Labor Day is unofficially over, as of Monday. It is the meteorological and unofficial end of summer.
As a kid, it was a day we dreaded — and looked forward to, maybe just a tad — because the day after Labor Day meant back to school.
There was the anticipation, and again a little uneasiness, of whose classroom you were going to be assigned to — would it be a teacher that everyone liked? Or one whose reputation was “tough” and a disciplinarian? Or maybe the teacher would be a heavy homework assigner, news of whom had long-circulated through the student population.
And, good grief, it meant having to wear shoes again. All day, no less.
Yet, we all managed to survive the dreaded post-Labor Day, usually happy with the classroom assignments we pulled for the year, or resigned to making the best of it, if not quite as thrilled. And, it was always great to catch up with friends you hadn’t seen or heard from since June.
Of course, now most students already have at least a week or two of this year’s school experience behind them and Labor Day is a welcome, brief respite, offering one last day of summer swimming, picnics, family gatherings, hanging out with friends, maybe even celebratory fireworks.
While computers have mostly replaced textbooks in our local school districts, and the excuse that “the dog ate my homework” has become not only questionable, but highly unlikely, Labor Day still ushers in a time to focus on a new agenda, not only for students, but for farmers.
The Farmers (old and young, here) predict that some of our early corn will likely be dried down enough and ready for the combine to roll through in a week or two, much earlier than most years. A few neighbors have already been chopping silage, as stalks dried down in record time.
An earlier harvest offers farmers the advantage of being able to get back into the fields after the crop is off and get cover crops planted with plenty of (hopefully) growing time left through the fall.
Several fields planted with a soil-health cover crop mix put together by The Farmer after our wheat came off have turned colorful with buckwheat blooms, sunflowers beginning to open their cheery heads, and an assortment of other, less showy, plants to enhance the nutrient residue and feed the underground bacteria. They’ve also drawn the attention of lots of pollinators, fluttering, hopping and buzzing around the blossoms of some of their favorite floral tastes.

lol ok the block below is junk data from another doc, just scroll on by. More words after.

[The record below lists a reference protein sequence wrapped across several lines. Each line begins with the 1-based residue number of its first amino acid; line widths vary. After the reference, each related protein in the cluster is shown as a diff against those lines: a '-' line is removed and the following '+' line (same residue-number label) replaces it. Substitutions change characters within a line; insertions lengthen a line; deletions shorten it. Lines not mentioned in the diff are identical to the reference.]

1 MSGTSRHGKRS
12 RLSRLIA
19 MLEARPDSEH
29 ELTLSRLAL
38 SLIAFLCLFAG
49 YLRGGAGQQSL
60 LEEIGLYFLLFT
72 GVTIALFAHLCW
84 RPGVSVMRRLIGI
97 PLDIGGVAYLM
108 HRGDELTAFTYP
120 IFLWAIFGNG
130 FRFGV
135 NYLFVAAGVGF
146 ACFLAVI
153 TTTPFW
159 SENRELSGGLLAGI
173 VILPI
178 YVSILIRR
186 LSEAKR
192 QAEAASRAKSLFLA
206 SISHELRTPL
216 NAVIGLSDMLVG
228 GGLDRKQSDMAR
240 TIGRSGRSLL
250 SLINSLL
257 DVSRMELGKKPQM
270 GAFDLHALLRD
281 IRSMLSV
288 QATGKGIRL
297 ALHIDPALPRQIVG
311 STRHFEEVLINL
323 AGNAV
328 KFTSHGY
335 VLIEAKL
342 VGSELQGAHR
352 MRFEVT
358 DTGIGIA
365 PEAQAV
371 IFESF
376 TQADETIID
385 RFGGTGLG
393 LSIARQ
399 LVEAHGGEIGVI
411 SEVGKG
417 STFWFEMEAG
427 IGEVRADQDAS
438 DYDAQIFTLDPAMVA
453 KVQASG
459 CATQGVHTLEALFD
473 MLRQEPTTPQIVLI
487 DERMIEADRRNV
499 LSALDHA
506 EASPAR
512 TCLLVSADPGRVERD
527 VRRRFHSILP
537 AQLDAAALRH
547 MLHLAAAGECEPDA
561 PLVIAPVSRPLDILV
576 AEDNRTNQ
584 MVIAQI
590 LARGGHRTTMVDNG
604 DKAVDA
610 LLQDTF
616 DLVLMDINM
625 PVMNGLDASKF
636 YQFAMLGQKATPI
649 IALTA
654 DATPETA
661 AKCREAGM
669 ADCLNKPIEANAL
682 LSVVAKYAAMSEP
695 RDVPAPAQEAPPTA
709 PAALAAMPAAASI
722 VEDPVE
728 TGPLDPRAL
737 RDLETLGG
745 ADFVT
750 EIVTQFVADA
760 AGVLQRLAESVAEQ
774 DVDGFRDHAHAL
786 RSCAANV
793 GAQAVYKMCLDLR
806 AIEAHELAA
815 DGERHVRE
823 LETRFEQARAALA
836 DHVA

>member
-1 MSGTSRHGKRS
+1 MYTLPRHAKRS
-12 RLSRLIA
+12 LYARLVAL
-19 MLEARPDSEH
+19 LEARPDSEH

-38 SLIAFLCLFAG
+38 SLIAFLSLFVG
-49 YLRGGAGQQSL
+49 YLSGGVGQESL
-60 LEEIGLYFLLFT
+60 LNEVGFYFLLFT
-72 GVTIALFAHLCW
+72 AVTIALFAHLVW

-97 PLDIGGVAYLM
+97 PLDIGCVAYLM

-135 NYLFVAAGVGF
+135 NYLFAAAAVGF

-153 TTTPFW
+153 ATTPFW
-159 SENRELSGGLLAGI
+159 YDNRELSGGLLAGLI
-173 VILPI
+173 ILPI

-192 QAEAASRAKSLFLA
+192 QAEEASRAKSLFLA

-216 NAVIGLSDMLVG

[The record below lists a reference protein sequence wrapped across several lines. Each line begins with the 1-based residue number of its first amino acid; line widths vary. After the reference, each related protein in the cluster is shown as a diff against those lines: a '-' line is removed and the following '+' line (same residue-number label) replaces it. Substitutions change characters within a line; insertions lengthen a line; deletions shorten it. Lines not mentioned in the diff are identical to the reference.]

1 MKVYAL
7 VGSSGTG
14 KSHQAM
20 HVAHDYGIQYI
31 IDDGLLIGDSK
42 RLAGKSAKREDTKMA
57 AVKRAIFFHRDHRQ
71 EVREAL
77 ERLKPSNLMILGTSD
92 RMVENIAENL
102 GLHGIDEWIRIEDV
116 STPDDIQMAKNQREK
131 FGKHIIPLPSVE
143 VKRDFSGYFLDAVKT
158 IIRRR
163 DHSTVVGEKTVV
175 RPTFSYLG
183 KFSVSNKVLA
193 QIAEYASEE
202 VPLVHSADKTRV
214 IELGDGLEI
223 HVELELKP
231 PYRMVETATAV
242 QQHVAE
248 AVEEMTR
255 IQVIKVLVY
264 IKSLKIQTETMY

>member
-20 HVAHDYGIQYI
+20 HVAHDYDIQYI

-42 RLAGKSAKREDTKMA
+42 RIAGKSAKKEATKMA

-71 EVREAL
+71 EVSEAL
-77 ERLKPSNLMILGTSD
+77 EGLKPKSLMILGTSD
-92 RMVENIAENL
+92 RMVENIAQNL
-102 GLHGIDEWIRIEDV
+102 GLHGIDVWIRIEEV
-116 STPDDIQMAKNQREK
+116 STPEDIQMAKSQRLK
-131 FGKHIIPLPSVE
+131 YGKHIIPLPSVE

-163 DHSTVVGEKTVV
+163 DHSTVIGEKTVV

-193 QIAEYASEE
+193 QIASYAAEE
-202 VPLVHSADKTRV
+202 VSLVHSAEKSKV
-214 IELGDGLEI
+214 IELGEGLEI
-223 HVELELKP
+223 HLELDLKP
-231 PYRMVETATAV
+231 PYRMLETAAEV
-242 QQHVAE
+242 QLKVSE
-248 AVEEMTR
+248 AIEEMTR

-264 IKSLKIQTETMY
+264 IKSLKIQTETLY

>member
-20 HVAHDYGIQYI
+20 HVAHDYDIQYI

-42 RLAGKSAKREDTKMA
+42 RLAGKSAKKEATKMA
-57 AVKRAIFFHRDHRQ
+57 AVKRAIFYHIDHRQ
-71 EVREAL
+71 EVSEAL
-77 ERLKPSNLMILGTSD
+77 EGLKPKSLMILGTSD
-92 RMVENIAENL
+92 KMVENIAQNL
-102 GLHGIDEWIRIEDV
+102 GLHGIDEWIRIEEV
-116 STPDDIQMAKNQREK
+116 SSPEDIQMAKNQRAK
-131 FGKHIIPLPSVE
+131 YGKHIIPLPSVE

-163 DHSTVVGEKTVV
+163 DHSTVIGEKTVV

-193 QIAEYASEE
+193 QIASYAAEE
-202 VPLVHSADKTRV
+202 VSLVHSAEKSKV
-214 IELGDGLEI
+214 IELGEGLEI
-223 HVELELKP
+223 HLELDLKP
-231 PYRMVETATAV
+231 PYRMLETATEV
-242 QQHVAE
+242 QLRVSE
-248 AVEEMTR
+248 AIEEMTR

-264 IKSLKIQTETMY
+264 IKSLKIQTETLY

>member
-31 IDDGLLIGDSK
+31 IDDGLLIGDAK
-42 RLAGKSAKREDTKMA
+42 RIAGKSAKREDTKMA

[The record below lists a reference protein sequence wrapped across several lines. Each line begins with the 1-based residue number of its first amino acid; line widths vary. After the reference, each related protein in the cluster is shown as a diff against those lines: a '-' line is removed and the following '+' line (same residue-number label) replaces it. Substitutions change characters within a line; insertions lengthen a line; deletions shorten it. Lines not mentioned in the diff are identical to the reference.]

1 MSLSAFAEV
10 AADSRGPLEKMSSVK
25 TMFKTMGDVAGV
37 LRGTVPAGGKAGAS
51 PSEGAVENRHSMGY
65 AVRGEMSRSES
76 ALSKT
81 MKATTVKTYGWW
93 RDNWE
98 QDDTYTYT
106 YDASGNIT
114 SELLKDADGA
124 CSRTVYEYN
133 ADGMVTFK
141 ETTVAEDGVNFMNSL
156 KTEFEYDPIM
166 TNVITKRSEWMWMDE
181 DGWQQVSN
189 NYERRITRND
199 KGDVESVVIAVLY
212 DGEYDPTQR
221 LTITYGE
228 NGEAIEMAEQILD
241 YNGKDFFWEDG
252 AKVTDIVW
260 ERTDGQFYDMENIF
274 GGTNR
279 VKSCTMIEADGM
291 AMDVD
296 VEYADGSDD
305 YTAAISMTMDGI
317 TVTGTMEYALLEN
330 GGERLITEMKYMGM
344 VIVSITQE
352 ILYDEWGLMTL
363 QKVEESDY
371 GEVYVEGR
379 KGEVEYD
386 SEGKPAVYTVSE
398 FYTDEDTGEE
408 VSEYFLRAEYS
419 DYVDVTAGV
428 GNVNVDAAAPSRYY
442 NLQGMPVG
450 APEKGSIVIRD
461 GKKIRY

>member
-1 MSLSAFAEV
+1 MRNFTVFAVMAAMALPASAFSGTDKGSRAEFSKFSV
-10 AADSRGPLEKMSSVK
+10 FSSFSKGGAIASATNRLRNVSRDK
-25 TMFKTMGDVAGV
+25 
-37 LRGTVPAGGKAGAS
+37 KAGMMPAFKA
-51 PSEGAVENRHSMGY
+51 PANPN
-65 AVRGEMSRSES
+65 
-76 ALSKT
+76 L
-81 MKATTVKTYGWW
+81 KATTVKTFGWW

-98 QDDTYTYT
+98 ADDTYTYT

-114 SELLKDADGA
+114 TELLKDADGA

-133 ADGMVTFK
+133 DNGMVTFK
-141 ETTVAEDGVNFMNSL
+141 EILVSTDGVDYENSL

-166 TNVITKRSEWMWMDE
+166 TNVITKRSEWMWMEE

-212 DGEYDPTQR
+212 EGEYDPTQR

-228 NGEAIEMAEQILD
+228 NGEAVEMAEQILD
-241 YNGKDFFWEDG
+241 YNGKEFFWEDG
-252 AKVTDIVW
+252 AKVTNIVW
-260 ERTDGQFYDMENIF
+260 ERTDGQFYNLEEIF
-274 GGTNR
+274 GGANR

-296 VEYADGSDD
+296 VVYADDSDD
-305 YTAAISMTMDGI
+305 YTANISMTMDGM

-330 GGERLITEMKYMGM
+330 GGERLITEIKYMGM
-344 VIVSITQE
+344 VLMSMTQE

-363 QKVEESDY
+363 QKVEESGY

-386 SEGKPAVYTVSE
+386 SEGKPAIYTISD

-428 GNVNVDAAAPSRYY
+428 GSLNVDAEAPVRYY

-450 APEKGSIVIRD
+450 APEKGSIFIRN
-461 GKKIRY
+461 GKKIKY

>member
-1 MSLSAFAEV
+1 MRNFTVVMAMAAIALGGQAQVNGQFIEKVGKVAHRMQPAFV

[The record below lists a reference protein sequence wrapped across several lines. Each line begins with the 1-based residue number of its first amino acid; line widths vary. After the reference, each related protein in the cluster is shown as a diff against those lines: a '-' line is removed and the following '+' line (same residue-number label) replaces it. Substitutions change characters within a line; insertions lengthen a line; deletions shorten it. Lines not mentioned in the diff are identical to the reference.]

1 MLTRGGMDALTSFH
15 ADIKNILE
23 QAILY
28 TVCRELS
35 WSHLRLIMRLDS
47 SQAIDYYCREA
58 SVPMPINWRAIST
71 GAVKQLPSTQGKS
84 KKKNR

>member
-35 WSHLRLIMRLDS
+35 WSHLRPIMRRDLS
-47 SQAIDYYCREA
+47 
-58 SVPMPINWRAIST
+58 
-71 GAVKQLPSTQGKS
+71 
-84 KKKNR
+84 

Not all of the pollinators around, though, are quite as happy as those flitting and fluttering over our early cover-crop plantings.
Our front porch area has always been shady and difficult to grow anything with much color under moisture-sucking tree roots. So, years ago, porch boxes became my “go to” method for adding floral color there through the summer. Fibrous-rooted begonias, what my mom called “wax plants,” have proven to be durable, dependable bloomers, along with the bright leaf color mixtures of coleuses.
As the coleuses have pushed up their long, slender seed-setting blooms, they have attracted what look like bumblebees, but are a bit smaller, perhaps a wood bee of some type. Normally, those fliers might “buzz” as the plants are watered, but pose no more threat than that. One of those furry insects, however, apparently never got the memo to buzz-off. As I watered one box of the plants on a sweltering day last week, it came aggressively toward me. I was wearing a loose, lightweight top, and the next thing I knew, the bee had gotten into the sleeve. Before I could yank it off, I felt a sting on my back.
By then, that bee was mad. I know it was defending its territory, but it’s also my territory. Despite being out on the porch, I jerked the shirt over my head, freed the bee ... and it kept coming after me. I raced inside, grabbed some meat tenderizer to put on the sting, and then grabbed a flyswatter. The bee came at me again when I stepped back outside. After a couple of missed swats — still dodging the attacker — I connected. The bee fell to the pavement, wiggled a bit, and Donna, the perpetual porch cat, ate it.
With Labor Day comes a more intense focus on school, harvest time and insects working overtime to make the most of what remains of their relatively short lives.
Some of those little buggers are long on aggressive attitude and short on temper.
Beware. Don’t become a victim of one of those biting, uninvited Labor Day picnic guests.